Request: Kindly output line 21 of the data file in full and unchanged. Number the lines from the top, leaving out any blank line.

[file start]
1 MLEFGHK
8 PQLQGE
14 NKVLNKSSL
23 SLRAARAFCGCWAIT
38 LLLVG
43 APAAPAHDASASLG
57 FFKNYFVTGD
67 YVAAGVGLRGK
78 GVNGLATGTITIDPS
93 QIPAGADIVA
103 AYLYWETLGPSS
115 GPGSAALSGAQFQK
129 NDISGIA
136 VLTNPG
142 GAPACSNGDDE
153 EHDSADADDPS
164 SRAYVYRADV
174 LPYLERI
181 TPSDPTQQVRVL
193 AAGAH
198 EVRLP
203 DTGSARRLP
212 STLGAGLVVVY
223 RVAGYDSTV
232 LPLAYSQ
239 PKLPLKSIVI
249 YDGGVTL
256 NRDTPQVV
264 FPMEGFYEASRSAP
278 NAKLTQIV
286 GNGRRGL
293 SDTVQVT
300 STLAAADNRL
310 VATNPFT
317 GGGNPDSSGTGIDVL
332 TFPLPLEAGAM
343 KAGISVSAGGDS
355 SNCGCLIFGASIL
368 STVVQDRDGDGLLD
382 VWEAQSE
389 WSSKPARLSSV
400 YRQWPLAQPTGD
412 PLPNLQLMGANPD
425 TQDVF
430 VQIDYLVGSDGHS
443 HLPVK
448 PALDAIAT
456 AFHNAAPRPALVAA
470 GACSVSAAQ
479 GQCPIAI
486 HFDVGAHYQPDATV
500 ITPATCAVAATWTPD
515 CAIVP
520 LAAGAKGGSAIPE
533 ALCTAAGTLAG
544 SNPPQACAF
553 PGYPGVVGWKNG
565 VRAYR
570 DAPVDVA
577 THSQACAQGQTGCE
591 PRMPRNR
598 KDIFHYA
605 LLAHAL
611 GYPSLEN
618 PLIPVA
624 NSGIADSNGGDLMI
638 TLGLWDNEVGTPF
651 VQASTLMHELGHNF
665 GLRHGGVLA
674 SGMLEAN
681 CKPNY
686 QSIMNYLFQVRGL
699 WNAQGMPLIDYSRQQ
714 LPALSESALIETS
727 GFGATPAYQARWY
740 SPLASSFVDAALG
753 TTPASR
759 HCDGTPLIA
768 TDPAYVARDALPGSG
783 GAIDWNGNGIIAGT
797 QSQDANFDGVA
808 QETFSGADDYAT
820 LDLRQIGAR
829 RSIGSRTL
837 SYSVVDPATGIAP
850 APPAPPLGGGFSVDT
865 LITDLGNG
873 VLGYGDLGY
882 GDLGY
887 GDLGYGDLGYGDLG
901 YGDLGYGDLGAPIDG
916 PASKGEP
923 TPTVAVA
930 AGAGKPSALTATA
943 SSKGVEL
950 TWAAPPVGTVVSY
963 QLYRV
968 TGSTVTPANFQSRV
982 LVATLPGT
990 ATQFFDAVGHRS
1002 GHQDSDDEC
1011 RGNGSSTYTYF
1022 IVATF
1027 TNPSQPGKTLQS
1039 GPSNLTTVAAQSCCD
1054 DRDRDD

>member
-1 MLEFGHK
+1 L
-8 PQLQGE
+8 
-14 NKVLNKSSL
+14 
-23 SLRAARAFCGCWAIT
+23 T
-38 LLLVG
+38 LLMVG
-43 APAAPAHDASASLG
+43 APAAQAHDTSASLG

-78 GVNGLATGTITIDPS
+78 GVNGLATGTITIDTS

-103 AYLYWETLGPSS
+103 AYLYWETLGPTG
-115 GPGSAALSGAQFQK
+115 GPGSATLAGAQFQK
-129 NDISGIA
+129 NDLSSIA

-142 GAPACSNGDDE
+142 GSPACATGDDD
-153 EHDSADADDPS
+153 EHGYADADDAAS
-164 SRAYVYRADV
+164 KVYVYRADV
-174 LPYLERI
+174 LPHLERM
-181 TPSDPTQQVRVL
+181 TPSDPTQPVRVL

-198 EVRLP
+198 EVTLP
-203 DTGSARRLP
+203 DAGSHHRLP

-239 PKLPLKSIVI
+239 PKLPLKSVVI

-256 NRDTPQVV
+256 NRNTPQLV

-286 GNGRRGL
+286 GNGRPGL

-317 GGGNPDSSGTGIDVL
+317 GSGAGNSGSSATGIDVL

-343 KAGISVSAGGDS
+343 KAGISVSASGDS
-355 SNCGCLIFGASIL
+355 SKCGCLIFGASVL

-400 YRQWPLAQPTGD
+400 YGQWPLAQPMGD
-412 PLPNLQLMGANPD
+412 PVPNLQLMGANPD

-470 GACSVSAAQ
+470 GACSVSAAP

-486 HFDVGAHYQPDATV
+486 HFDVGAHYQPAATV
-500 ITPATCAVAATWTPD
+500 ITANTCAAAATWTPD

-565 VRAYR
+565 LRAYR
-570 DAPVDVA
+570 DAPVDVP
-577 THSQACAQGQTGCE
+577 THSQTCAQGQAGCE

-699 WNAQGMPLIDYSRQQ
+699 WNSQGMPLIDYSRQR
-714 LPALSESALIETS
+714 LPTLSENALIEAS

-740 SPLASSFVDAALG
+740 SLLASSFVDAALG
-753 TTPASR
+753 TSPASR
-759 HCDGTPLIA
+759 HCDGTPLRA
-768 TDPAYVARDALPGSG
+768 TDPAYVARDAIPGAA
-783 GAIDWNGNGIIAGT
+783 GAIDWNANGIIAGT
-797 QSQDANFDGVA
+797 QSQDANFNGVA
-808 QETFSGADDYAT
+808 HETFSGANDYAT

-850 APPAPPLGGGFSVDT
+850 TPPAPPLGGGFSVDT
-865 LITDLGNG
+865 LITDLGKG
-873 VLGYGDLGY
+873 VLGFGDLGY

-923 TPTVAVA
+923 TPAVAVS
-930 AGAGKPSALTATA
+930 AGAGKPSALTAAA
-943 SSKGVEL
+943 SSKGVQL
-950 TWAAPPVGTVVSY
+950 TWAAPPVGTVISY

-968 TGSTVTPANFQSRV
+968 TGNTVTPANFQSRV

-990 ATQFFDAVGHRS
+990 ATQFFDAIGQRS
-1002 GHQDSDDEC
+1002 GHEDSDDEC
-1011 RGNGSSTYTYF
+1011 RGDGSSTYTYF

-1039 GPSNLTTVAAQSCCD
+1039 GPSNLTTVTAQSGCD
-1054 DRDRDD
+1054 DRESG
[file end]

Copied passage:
198 EVRLP